Fig. 1
figure 1

Flowchart of patient inclusion in the study

Demographic data and image acquisition

For the baseline demographic data, age, sex, body mass index, side, and whether they corresponded to the affected limb were evaluated. Body mass index was calculated by dividing body weight in kilograms by height in meters squared. The affected limb represented the lower limb for which the patient complained of pain and was planned for evaluation or treatment.

All patients who were hospitalized in our institution with knee pain underwent full-length anteroposterior radiographs of the lower limb in both standing and supine positions. Standing radiographs were not taken for those who were unable to bear weight on the lower limb due to pain or discomfort. Images were taken with the patella facing towards the X-ray tube and at a focus-to-film distance of 300 cm (Innovision-SH, Shimadzu, Japan; GC85A, Samsung Electronics, Korea). The acquired images were stitched automatically into one composite image.

Radiographic measurements

Radiographic parameters related to the coronal alignment of the lower limb were measured on both standing and supine radiographs. Radiographic variables included the hip-knee-ankle (HKA) angle, medial proximal tibial angle, lateral distal femoral angle, and joint line convergence angle (Fig. 2A) [24,25,26,27]. The discrepancy in the coronal alignment of the lower limb between the standing and supine radiographs was defined as the absolute value of the difference in the HKA angle between the two radiographs and represented the ΔHKA angle (Fig. 2B). The classification of coronal limb alignment was determined to be varus for HKA angle ≥2°, neutral from 2° to − 2°, and valgus for < − 2° based on the study by Moisio et al. [28]. To evaluate whether full-length anteroposterior radiographs of the lower limb were obtained in a patellar forward status, the position of the patella with respect to the femoral condyle was analysed (Fig. 2C) [23]. In this study, a patellar rotation of less than 3% was defined as a strict patellar forward position [23]. Limb length discrepancy was evaluated by comparing the length of both lower limbs according to the method published by Lang et al. [29] In addition, the radiographic osteoarthritis grade according to the Kellgren–Lawrence grading system was evaluated using radiographs of two different positions [30]. Assessments of the radiographic parameters on standing and supine radiographs were sequentially performed at an interval of 3 weeks to minimise bias. The posterior tibial slope was measured using the posterior tibial cortical line on lateral knee radiographs [31].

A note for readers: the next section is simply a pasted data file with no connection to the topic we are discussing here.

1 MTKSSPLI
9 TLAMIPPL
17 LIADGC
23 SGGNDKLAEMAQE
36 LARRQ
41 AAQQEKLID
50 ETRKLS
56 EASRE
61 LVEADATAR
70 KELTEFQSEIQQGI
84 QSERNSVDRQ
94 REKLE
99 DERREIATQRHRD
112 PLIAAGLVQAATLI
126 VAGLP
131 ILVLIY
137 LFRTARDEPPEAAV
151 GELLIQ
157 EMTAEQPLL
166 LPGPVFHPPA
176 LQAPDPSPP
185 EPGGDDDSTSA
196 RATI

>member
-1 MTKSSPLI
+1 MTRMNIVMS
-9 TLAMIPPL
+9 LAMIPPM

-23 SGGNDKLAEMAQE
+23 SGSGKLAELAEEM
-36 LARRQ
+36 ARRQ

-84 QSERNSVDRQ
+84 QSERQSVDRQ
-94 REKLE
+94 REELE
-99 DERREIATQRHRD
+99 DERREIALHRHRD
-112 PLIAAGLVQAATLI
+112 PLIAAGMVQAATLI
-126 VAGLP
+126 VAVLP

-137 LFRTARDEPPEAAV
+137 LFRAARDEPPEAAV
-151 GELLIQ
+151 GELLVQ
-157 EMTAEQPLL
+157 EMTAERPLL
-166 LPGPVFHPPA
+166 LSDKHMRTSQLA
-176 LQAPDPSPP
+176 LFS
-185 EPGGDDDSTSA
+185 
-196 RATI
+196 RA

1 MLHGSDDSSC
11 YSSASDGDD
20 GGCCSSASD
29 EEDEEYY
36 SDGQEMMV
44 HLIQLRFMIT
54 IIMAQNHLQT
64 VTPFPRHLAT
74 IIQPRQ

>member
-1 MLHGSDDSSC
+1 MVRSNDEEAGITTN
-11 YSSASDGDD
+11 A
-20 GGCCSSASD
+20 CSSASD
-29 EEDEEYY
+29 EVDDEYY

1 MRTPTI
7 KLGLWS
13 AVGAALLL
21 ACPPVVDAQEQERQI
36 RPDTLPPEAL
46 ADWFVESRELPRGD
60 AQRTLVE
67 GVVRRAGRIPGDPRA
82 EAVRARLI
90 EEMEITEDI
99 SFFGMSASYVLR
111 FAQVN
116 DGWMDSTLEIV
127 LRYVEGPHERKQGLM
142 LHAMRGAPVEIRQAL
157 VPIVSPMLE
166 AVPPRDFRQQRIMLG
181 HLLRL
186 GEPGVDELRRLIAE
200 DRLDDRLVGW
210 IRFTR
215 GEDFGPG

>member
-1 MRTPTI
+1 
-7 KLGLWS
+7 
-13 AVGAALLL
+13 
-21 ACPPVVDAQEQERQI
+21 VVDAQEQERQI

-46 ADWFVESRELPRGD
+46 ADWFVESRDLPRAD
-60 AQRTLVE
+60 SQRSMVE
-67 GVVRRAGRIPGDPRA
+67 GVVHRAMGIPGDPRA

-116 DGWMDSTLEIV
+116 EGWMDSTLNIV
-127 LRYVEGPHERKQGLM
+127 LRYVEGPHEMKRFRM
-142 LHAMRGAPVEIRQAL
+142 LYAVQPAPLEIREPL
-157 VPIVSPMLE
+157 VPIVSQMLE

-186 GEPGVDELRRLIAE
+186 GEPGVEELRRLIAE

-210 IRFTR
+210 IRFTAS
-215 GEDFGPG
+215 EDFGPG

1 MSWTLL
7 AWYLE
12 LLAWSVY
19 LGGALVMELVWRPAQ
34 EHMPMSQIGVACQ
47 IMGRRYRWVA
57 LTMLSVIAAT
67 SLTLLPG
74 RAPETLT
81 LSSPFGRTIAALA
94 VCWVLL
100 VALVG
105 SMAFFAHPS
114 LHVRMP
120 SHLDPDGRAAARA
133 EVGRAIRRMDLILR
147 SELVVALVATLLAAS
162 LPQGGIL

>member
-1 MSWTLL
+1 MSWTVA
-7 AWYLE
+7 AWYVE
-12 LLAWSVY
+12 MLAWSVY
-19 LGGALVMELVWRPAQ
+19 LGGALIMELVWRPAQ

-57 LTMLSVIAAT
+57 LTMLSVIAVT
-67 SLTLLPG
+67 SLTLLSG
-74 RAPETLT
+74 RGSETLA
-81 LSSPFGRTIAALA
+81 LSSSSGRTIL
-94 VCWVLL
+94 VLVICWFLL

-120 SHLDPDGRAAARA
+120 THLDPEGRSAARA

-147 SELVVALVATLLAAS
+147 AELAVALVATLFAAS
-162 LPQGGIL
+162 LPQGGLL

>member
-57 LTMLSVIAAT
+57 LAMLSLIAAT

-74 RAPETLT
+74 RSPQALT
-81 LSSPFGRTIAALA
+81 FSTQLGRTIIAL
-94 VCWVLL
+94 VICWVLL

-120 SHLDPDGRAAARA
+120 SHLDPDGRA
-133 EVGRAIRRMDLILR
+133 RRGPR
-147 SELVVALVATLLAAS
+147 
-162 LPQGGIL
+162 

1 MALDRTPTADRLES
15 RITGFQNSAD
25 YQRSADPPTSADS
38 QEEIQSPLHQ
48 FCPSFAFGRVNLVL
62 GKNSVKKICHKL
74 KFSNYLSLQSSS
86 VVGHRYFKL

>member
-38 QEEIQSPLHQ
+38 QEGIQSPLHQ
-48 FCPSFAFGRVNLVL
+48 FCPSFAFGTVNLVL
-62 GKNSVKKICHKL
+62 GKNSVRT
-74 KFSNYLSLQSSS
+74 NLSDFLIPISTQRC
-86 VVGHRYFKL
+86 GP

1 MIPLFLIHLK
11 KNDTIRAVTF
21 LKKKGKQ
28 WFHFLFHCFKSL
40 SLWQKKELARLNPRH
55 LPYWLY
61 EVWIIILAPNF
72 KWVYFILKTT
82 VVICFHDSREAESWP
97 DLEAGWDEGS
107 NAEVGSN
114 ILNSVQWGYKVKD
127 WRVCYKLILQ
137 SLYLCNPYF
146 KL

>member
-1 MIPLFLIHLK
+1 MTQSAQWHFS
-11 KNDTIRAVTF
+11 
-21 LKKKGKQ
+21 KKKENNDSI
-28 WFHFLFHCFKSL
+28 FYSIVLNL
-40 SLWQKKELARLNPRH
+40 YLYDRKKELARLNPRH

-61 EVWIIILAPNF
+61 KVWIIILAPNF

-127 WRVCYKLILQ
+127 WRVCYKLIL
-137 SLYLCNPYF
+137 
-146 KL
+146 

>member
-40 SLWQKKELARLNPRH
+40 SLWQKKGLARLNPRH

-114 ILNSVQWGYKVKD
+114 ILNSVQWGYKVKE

Fig. 2
figure 2

A Radiographic measurements of the length of the lower limb (α), HKA angle (β), medial proximal tibial angle (γ), lateral distal femoral angle (δ), and joint-line convergence angle (ε). B Full-length anteroposterior radiographs of the lower limb in both standing and supine position. The ΔHKA angle was defined as the absolute value of the difference between the acute angle generated by white solid lines and the acute angle formed by white dotted lines for each lower limb. C Patellar rotation was evaluated by calculating the degree of deviation of the patellar centre relative to the midpoint of the line connecting both femoral epicondyles (A/B * 100, %)

To increase the reliability of the outcome measures, all measurements were made by two orthopaedic surgeons who were blinded to patient information and each other’s findings using a picture archiving and communication system (INFINITT M6 6062 workstation, INFINITT Healthcare Co. Ltd., Korea). The average values of the measurements from the two observers were used for the analysis of continuous variables. Since categorical variables are qualitative variables and therefore cannot be present as average values, each measurement value from the two observers was used separately for the assessment of categorical variables.